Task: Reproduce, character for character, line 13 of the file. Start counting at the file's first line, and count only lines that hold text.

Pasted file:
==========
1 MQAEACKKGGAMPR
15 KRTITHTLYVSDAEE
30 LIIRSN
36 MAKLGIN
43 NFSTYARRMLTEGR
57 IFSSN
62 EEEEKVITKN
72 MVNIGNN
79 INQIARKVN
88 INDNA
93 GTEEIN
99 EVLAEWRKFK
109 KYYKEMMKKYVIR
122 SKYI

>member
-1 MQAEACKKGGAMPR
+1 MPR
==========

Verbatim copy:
109 KYYKEMMKKYVIR